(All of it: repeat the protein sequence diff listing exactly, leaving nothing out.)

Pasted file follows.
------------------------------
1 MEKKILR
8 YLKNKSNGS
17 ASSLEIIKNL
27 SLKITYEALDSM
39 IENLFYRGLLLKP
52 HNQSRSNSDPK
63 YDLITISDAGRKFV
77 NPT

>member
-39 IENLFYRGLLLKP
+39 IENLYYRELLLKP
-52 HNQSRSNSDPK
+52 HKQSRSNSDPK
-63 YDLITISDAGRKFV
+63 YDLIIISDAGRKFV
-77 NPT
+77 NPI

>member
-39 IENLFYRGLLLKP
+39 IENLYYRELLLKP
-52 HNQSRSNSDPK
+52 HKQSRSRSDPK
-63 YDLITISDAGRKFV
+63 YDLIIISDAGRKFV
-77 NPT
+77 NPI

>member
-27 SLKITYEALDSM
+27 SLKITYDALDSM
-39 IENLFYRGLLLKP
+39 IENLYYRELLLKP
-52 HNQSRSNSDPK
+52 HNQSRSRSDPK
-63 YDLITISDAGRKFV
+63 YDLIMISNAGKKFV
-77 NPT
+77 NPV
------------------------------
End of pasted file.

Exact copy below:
1 MEKKILR
8 YLKNKSNGS
17 ASSLEIIKNL
27 SLKITYEALDSM
39 IENLFYRGLLLKP
52 HNQSRSNSDPK
63 YDLITISDAGRKFV
77 NPT

>member
-39 IENLFYRGLLLKP
+39 IENLYYRELLLKP
-52 HNQSRSNSDPK
+52 HKQSRSNSDPK
-63 YDLITISDAGRKFV
+63 YDLIIISDAGRKFV
-77 NPT
+77 NPI

>member
-39 IENLFYRGLLLKP
+39 IENLYYRELLLKP
-52 HNQSRSNSDPK
+52 HKQSRSRSDPK
-63 YDLITISDAGRKFV
+63 YDLIIISDAGRKFV
-77 NPT
+77 NPI

>member
-27 SLKITYEALDSM
+27 SLKITYDALDSM
-39 IENLFYRGLLLKP
+39 IENLYYRELLLKP
-52 HNQSRSNSDPK
+52 HNQSRSRSDPK
-63 YDLITISDAGRKFV
+63 YDLIMISNAGKKFV
-77 NPT
+77 NPV